The New York Times reports on the atmosphere in Cairo today, after news of Mohamed Morsi’s victory in the Egyptian presidential race was broadcast. Morsi is a prominent member of the Muslim Brotherhood, and the Times cites wide speculation on what that might mean for the future of Egypt and the surrounding region.
On Monday, Egyptians puzzled over their newly elected leader, whose accidental candidacy thrust him to the center of a tense national debate about citizenship, religion and politics. As president, Mr. Morsi, a symbol of Egypt’s divides, was suddenly responsible for healing them.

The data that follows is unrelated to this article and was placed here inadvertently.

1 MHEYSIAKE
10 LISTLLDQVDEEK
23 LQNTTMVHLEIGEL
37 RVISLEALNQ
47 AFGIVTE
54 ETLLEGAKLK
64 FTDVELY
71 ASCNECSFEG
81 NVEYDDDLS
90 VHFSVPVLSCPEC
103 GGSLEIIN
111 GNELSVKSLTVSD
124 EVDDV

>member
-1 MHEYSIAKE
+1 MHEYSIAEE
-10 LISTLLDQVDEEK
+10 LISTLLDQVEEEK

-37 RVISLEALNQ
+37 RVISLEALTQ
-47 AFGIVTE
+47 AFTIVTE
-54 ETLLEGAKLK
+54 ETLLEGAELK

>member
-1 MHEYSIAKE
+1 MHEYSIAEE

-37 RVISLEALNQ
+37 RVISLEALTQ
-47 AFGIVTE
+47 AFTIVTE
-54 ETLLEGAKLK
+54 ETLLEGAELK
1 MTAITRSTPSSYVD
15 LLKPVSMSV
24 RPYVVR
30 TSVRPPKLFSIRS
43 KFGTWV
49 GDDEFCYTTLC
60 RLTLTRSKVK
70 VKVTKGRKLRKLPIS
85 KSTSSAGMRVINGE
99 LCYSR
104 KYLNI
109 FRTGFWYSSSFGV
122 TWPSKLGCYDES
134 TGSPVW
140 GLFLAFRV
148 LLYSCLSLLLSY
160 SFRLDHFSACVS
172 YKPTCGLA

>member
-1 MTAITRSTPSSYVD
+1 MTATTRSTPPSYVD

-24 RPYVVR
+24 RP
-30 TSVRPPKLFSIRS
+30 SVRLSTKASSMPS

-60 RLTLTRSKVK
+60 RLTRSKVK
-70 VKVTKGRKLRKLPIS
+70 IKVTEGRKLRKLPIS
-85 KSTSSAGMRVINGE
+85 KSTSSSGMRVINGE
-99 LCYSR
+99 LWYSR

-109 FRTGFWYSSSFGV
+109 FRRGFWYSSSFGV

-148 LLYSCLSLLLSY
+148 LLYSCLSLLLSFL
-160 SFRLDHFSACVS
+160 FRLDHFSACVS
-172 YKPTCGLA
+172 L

“People who voted for Morsi chose him because of the institution he represents, not because of him,” said Nermine Gohar, a 39-year-old homemaker, one of many people — critics and supporters — who felt that the Brotherhood and its candidate were inseparable. “Morsi and the Muslim Brotherhood have earned this. They worked harder and longer than anyone else.”
Read the full story here.